Iterative metrics and Medicare Spending per Beneficiary

Today's New York Times carries a front-page article describing Medicare's proposal to include a period 3 days before a patient hospitalization and 90 days after to calculate a "Medicare Spending per Beneficiary Episode" to be included in payment calculations. You can read the original Federal Register notice here (76 FR 25788; it was posted May 5). The relevant section begins about 109 pages in. In effect, Medicare will now hold hospitals accountable for coordinating related care and services for 90 days after a hospitalization.

Representatives of some hospital associations are complaining that hospitals will lose track of patients two to three months after an episode, and others say that the proposed rules will be hard on hospitals that serve many low-income patients. These are typical comments providers make when a new metric is announced. (The Times also reports that some hospitals are saying, in effect, "Bring it on!")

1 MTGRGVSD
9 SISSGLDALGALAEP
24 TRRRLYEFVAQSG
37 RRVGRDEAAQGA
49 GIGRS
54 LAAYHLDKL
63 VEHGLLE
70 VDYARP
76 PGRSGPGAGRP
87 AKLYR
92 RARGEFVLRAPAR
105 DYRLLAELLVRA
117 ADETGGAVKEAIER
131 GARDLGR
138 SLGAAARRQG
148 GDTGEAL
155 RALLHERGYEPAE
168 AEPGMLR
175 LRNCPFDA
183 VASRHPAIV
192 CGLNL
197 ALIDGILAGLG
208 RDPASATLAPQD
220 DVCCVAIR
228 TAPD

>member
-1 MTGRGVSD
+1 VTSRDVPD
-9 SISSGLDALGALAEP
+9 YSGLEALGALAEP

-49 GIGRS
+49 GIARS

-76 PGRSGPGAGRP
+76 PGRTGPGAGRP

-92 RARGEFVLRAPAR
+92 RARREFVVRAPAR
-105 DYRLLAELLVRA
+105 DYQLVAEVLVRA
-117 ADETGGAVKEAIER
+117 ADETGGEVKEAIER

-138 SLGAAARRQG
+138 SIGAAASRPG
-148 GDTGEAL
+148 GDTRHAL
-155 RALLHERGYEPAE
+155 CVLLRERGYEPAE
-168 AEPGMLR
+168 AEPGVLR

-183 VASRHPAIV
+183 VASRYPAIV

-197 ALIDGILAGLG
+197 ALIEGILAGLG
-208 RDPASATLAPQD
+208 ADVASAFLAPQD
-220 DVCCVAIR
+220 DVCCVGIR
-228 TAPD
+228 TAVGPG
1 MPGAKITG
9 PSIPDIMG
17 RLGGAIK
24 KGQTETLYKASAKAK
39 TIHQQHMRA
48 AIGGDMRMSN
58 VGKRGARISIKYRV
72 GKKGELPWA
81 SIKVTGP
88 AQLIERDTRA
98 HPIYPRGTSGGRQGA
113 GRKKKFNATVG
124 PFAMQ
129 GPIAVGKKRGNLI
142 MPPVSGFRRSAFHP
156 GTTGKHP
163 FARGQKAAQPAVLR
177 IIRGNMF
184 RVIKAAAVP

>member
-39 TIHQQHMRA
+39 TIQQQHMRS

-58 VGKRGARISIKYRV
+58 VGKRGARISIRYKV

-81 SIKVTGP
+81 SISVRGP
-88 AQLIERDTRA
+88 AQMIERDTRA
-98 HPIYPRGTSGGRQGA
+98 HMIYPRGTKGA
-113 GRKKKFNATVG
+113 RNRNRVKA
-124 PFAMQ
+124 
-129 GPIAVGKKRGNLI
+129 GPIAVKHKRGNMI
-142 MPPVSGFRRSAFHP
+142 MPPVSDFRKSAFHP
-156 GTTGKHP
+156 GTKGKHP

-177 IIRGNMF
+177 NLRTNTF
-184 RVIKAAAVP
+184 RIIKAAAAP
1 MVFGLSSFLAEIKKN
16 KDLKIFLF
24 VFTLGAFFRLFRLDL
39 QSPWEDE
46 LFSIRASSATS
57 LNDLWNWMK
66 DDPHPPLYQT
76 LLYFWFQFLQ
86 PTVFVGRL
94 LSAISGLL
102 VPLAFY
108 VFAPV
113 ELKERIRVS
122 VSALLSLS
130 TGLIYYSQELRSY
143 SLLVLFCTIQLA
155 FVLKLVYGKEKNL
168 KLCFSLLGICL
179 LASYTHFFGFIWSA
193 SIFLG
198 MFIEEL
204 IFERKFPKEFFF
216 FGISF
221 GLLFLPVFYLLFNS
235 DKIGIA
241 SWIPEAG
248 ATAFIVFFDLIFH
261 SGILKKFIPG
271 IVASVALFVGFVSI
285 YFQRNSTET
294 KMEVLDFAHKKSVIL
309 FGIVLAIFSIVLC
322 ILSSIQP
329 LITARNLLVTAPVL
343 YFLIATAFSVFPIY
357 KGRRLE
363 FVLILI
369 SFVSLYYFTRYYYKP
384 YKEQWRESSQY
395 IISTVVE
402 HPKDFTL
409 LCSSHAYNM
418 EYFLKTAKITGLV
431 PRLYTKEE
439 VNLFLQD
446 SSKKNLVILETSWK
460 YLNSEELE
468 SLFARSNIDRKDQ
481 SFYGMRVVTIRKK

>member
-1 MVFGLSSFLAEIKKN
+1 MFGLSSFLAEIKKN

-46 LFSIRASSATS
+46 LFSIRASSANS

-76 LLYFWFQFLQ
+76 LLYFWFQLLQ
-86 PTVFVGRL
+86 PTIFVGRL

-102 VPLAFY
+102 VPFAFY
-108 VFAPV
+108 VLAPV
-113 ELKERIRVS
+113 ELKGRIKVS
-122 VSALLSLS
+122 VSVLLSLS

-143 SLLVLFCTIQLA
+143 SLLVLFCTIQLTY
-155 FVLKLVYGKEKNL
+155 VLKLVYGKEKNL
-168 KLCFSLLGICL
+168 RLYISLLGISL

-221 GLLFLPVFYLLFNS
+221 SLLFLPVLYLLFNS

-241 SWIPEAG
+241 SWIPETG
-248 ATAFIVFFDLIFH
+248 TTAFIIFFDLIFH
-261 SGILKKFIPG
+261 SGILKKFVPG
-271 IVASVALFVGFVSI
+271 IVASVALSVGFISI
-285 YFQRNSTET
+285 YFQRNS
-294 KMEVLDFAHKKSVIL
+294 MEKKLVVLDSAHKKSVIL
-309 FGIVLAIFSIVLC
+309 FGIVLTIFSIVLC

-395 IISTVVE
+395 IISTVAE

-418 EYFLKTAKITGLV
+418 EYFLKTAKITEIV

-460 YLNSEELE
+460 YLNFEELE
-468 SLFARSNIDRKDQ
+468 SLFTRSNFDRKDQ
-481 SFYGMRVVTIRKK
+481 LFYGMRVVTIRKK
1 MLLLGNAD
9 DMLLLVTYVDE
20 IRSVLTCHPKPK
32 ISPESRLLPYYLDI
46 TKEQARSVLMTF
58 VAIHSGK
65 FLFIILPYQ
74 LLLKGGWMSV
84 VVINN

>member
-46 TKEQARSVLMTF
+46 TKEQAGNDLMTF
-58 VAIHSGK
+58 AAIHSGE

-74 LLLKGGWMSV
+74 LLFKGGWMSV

If I were working in a hospital, or thinking about applying a similar methodology to my operations, I would recommend remembering two key points about methodology.

First, the baseline may not be correct. Funders or others looking at results like this need to be flexible enough to change the baseline, if the baseline appears to be set at the wrong level.

Second, once the baseline is established correctly and the metric has worked for a few years, hospitals will respond to it and, in all likelihood, a new baseline will have to be calculated.

It will be interesting to see how the comments period plays out and how this rule is eventually established. For now it's a good illustration of how important each iteration of a metric can be.

No comments:

Popular Posts